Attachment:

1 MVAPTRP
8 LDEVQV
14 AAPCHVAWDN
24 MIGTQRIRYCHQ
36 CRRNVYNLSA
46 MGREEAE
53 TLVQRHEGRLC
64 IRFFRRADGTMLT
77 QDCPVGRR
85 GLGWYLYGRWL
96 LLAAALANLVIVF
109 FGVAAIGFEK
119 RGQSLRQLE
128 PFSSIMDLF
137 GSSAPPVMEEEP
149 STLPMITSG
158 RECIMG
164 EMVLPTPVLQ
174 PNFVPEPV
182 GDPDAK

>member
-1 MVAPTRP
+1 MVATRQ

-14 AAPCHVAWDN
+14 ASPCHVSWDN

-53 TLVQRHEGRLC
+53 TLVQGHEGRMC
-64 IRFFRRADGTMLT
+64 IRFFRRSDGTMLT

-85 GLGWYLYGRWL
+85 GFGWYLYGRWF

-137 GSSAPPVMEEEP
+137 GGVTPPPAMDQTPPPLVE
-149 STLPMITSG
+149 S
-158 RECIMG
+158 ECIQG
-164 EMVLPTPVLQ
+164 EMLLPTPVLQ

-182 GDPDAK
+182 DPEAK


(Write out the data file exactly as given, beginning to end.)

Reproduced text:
1 MVAPTRP
8 LDEVQV
14 AAPCHVAWDN
24 MIGTQRIRYCHQ
36 CRRNVYNLSA
46 MGREEAE
53 TLVQRHEGRLC
64 IRFFRRADGTMLT
77 QDCPVGRR
85 GLGWYLYGRWL
96 LLAAALANLVIVF
109 FGVAAIGFEK
119 RGQSLRQLE
128 PFSSIMDLF
137 GSSAPPVMEEEP
149 STLPMITSG
158 RECIMG
164 EMVLPTPVLQ
174 PNFVPEPV
182 GDPDAK

>member
-1 MVAPTRP
+1 MVATRQ

-14 AAPCHVAWDN
+14 ASPCHVSWDN

-53 TLVQRHEGRLC
+53 TLVQGHEGRMC
-64 IRFFRRADGTMLT
+64 IRFFRRSDGTMLT

-85 GLGWYLYGRWL
+85 GFGWYLYGRWF

-137 GSSAPPVMEEEP
+137 GGVTPPPAMDQTPPPLVE
-149 STLPMITSG
+149 S
-158 RECIMG
+158 ECIQG
-164 EMVLPTPVLQ
+164 EMLLPTPVLQ

-182 GDPDAK
+182 DPEAK